I looked into my son’s eyes today. They were right straight across from me as we were walking. It’s been a process, him growing up and all. I’ve “Seen” it coming. But then it still hits me every single time I am walking with him in a store or at my other son’s soccer practice or while standing near him in the kitchen. When did I quit looking down to see into those beautiful blue eyes? Not too long ago.
His shoes were too big for me a couple years ago. He exceeded my body weight a few months ago. (Imagine us all in the bathroom weighing ourselves because he wanted to know who was heavier). Every mom’s dream, to weigh in with all her kids.
His clothes are bigger than mine. His hair is thicker. He looks more like his dad every single day. That’s a good thing. His dad is so handsome. But this is a different iteration of his dad. This is the iteration of him. With pieces of his dad and maybe something of mine, like the fact that he has two arms and two legs.
Earlier this week, he talked to a store clerk about the electronics he had been researching. Shockingly, people know I am the mom and not his friend. (Damn aging). So they tend to still cater to me as the authority, but he knows more than I do about all of it. So I usually nod to my 13 year old son, now directly at my height, when they defer to me. And he takes off once we all establish who is in charge and who needs information. I usually take a physical step back to indicate he needs to be the one with the respect.
I just stared at him. He is gorgeous. I took a picture and sent it to my cousin, captioned “How gorgeous is my son?” For the first time in history, the camera chopped off his head. So I sent a picture of my headless son to my cousin, exclaiming his good looks. Oh boy. Pun and done. There’s my boy, the child who changed my life precipitously, suddenly, wholly.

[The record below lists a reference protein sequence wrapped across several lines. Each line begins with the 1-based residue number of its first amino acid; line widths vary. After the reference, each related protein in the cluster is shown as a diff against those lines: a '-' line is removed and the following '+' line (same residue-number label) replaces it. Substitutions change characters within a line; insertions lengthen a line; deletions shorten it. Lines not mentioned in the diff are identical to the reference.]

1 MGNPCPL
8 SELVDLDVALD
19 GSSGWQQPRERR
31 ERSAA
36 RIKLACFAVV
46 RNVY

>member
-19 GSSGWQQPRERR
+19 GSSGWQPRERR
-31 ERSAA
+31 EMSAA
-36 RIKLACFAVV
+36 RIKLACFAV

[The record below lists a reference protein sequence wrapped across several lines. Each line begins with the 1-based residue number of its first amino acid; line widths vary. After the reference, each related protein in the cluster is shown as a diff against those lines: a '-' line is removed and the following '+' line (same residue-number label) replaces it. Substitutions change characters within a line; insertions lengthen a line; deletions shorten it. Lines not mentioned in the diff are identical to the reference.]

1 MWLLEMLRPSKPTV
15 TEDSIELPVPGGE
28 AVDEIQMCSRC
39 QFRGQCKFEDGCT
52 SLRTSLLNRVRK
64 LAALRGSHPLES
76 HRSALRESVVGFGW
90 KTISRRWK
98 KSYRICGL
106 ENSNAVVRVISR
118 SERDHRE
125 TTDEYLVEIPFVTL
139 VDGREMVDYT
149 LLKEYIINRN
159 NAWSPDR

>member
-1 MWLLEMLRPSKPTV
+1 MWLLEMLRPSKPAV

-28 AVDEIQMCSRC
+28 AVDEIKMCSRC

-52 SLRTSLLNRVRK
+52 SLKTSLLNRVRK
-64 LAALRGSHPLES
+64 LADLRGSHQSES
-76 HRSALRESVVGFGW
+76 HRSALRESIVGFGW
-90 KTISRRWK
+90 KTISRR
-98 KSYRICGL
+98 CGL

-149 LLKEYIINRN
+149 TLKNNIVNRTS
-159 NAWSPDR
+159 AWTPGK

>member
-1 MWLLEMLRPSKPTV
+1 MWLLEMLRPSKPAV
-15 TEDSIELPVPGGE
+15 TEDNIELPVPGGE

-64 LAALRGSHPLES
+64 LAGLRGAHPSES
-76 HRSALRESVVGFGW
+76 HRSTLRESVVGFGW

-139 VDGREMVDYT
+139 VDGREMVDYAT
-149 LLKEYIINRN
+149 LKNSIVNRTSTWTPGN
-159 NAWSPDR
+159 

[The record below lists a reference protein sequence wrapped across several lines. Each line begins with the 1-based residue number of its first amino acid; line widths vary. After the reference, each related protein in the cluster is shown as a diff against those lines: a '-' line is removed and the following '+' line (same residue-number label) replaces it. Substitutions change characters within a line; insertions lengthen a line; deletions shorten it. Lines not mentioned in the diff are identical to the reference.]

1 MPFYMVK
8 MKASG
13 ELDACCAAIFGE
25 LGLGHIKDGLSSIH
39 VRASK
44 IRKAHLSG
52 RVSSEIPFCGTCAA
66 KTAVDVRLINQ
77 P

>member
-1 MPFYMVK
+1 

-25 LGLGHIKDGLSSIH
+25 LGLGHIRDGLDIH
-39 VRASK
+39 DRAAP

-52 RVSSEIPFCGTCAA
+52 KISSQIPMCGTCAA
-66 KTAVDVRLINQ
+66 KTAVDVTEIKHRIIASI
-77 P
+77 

We made it to today! I could go on and on about all the things I have seen him do, the struggles, the connection. I could talk about his ADD or Asperger’s. I could talk about the sibling rivalry, the tears, the years of research, the way his life has shaped mine so that I will never fear challenge. Because honestly nothing changes your inhibitions or embarrassment or motivation more than having to “find a way” for your child. But then if I went on and on about all that, I would discount the man he is, he is becoming.
I might minimize that he is the most heartfelt person. I might discount that I can’t wait to see what he has to say about someone we meet or a greater struggle in society or the way I explained something. Because it’s the most undiluted, sometimes misguided, often inappropriate and always from a place inside him where truth comes from. And I think what a gift he has been given. What a gift I have been given to hear the world through this unfiltered filter. And amidst the frustration and coaching and laughter, I have gotten to see this beautiful child grow up to be as tall as me, not as incredible a feat as one might think.
I now look him in the eyes, and I see our relationship change. I see him needing more autonomy and more choices. And I see he is ready and strong and brave. And unsure and prepared for the challenge.
And as he continues to grow, in only a few months, I will no longer look in his eyes directly again. This is a particular moment in time. I will start looking up to him. And I pray that I will both look up and “look up” to him as he continues to grow into the man he wants to become.
So for this moment, this few months we will look into each other’s eyes, I will picture him as a baby, I will replay episodes of his life as I remember them, I will live in gratitude for the few months in our lives we will see directly into each other’s souls as we speak. And I will take it as a strong reminder to respect and love him more each day. I love you, dear Mack. To you. To your future.
How gorgeous is my son!
Disclaimer: My son has asked me not to post pictures of him on social media. So try to imagine the most beautiful face. (love)
This Mom, Mack’s Mom